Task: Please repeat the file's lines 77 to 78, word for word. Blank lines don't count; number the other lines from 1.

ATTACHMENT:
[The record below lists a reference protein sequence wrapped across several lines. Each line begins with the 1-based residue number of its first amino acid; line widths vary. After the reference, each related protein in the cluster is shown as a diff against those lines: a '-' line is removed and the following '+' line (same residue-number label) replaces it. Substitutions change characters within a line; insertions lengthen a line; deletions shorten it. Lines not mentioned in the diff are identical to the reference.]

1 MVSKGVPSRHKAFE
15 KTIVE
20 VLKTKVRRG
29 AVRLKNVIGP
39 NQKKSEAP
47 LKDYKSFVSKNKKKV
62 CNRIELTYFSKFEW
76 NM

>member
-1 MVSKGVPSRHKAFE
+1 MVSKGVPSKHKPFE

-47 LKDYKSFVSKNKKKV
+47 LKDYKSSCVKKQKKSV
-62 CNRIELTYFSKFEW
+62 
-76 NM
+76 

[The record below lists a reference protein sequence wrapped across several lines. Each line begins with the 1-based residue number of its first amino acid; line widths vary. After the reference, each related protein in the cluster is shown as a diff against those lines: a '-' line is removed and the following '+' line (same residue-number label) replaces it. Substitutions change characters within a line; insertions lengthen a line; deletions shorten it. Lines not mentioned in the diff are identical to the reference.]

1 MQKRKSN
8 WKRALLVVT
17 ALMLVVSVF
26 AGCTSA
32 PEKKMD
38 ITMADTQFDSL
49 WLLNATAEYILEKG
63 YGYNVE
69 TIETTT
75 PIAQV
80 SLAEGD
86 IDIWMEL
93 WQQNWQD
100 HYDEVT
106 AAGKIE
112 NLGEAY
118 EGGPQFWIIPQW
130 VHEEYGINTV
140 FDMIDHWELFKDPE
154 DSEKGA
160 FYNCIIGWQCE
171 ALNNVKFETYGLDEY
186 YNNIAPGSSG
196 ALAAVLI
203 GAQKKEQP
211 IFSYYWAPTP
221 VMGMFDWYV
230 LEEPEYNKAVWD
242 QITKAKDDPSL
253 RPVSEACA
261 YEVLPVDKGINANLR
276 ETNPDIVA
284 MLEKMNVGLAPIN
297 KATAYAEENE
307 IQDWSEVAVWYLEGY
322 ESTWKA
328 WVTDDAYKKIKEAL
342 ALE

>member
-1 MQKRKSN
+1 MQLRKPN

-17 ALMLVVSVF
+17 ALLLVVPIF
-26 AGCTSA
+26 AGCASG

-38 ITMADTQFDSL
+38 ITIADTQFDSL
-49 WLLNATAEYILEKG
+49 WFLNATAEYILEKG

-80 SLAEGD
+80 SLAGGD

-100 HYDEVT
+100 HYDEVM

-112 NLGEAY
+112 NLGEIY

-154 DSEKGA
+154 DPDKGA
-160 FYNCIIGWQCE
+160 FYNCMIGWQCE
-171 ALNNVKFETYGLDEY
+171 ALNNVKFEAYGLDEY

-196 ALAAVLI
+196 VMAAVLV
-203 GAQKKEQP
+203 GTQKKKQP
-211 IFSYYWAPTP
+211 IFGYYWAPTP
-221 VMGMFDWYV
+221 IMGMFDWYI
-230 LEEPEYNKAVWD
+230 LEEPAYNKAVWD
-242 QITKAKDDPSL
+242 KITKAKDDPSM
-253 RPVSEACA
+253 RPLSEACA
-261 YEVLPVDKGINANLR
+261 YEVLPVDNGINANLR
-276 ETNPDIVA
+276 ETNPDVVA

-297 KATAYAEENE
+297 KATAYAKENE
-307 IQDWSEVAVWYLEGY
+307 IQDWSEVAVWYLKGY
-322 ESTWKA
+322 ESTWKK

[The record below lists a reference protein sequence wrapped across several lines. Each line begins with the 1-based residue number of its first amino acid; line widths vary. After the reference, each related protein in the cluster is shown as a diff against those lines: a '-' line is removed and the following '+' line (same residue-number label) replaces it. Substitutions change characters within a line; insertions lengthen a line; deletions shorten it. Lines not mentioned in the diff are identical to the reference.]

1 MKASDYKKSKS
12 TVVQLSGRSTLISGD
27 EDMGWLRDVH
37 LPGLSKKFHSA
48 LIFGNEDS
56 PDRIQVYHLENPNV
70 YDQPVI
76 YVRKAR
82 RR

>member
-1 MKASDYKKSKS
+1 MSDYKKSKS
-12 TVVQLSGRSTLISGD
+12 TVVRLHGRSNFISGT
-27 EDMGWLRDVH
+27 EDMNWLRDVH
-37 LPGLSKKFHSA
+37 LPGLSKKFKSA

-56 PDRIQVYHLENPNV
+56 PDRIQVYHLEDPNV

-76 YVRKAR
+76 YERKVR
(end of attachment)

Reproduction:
-160 FYNCIIGWQCE
+160 FYNCMIGWQCE